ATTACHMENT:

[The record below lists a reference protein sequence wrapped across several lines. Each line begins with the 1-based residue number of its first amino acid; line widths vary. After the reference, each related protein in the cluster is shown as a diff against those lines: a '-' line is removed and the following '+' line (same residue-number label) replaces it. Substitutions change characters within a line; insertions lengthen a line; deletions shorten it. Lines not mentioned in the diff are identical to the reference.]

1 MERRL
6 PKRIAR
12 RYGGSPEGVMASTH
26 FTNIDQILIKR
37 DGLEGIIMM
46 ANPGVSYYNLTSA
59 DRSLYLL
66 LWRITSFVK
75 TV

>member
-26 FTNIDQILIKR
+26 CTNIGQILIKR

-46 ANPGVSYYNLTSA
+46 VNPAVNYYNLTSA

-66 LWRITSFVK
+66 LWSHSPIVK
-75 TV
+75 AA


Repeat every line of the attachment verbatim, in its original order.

[The record below lists a reference protein sequence wrapped across several lines. Each line begins with the 1-based residue number of its first amino acid; line widths vary. After the reference, each related protein in the cluster is shown as a diff against those lines: a '-' line is removed and the following '+' line (same residue-number label) replaces it. Substitutions change characters within a line; insertions lengthen a line; deletions shorten it. Lines not mentioned in the diff are identical to the reference.]

1 MERRL
6 PKRIAR
12 RYGGSPEGVMASTH
26 FTNIDQILIKR
37 DGLEGIIMM
46 ANPGVSYYNLTSA
59 DRSLYLL
66 LWRITSFVK
75 TV

>member
-26 FTNIDQILIKR
+26 CTNIGQILIKR

-46 ANPGVSYYNLTSA
+46 VNPAVNYYNLTSA

-66 LWRITSFVK
+66 LWSHSPIVK
-75 TV
+75 AA